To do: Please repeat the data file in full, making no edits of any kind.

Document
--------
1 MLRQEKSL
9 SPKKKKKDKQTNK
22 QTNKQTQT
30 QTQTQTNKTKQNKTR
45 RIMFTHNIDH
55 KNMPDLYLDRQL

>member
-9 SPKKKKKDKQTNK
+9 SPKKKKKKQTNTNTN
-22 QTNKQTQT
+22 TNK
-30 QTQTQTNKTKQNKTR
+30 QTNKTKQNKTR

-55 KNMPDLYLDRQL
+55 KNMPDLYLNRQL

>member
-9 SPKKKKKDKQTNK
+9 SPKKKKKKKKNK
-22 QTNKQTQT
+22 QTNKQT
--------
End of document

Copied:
1 MLRQEKSL
9 SPKKKKKDKQTNK
22 QTNKQTQT
30 QTQTQTNKTKQNKTR
45 RIMFTHNIDH
55 KNMPDLYLDRQL

>member
-9 SPKKKKKDKQTNK
+9 SPKKKKKKQTNTNTN
-22 QTNKQTQT
+22 TNK
-30 QTQTQTNKTKQNKTR
+30 QTNKTKQNKTR

-55 KNMPDLYLDRQL
+55 KNMPDLYLNRQL

>member
-9 SPKKKKKDKQTNK
+9 SPKKKKKKKKNK
-22 QTNKQTQT
+22 QTNKQT